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Cosmetics manufacturers may cross the line with advertising

Makeup advertisements are supposed to be alluring. They are designed to give the consumer the impression that they will become just as beautiful as the people they see on the screen. This is where lighting angles and clever wording becomes important in the commercial or the magazine ad.

Because of this, it is not surprising that many advertisements are not telling  the truth about what their products can do. As a matter of fact, a new study published in the Journal of Global Fashion Marketing found that fewer than 20 percent of all claims made in cosmetics advertisements are actually true. 

Researchers reviewed more than 275 advertisements in popular fashion magazines, including Vogue, Glamour and Marie Claire that featured makeup products, nail polishes and fragrances that included phrases such as “clinically proven” or “dermatologically tested.”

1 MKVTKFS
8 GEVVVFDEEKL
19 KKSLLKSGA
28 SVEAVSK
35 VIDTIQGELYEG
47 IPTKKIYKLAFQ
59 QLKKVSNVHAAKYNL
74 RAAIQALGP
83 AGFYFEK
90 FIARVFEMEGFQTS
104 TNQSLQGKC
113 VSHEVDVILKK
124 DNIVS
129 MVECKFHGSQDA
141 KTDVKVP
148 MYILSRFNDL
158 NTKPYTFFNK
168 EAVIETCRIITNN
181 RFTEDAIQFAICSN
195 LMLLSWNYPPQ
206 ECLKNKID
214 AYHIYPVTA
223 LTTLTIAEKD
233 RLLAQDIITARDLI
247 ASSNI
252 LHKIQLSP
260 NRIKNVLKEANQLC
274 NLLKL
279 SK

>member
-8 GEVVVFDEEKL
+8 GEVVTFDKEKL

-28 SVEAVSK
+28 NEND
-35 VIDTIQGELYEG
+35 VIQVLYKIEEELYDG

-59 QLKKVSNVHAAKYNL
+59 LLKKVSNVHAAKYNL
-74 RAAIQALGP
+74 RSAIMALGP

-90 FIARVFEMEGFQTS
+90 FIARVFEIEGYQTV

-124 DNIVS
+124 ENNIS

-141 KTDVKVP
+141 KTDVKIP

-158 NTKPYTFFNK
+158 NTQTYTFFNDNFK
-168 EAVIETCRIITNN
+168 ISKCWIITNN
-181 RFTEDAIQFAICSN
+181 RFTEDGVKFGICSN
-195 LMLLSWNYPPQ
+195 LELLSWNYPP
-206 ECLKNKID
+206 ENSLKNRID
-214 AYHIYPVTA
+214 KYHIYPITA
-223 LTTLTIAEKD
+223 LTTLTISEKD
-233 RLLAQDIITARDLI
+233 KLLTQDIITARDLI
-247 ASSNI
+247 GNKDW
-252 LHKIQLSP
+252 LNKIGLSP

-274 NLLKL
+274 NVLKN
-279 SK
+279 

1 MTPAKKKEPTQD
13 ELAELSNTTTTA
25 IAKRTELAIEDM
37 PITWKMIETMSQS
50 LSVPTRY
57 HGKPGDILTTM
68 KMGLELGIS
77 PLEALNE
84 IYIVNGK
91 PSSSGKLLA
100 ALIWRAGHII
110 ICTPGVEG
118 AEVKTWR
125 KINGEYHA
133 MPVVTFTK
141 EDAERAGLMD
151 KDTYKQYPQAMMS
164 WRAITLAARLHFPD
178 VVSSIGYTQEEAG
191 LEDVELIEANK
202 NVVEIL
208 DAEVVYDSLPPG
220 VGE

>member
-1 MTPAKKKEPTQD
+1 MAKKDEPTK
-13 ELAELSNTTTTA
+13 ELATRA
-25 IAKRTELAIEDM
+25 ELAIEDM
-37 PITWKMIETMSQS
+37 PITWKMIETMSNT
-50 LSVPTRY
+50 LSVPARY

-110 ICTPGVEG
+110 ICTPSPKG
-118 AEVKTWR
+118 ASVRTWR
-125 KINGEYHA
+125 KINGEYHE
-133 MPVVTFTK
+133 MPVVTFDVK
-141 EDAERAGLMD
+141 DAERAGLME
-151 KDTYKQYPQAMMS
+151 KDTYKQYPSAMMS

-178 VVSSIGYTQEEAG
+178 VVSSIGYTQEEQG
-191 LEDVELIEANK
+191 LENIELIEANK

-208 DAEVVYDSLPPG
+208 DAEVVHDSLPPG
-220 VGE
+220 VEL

They found that after testing the statements made, a majority of the claims made did not exactly add up. Essentially, the claims could not be scientifically proven or verifiable. 14 percent of the claims were determined to be untrustworthy, and only 18 percent were deemed to be acceptable.

Cosmetics manufacturers are prohibited from using slogans, statements and calculations that could mislead consumers about what a product may do. If this occurs, the manufacturer could be held liable. This is especially important if a consumer is injured or sickened when using the product.

In the meantime, it does not appear that cosmetics manufacturers are going to be changing the way they advertise anytime soon.

The preceding is not legal advice. 

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